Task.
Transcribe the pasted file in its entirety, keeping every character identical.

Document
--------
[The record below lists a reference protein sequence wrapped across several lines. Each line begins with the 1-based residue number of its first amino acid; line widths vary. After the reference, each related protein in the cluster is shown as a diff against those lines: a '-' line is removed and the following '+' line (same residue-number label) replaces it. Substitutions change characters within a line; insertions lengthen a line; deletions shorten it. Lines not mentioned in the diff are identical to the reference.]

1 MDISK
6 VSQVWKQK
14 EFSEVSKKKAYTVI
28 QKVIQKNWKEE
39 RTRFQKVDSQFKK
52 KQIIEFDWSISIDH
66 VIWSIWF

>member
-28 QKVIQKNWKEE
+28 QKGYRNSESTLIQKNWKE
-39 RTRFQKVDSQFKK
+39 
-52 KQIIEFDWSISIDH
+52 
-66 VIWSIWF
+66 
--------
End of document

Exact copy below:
[The record below lists a reference protein sequence wrapped across several lines. Each line begins with the 1-based residue number of its first amino acid; line widths vary. After the reference, each related protein in the cluster is shown as a diff against those lines: a '-' line is removed and the following '+' line (same residue-number label) replaces it. Substitutions change characters within a line; insertions lengthen a line; deletions shorten it. Lines not mentioned in the diff are identical to the reference.]

1 MDISK
6 VSQVWKQK
14 EFSEVSKKKAYTVI
28 QKVIQKNWKEE
39 RTRFQKVDSQFKK
52 KQIIEFDWSISIDH
66 VIWSIWF

>member
-28 QKVIQKNWKEE
+28 QKGYRNSESTLIQKNWKE
-39 RTRFQKVDSQFKK
+39 
-52 KQIIEFDWSISIDH
+52 
-66 VIWSIWF
+66 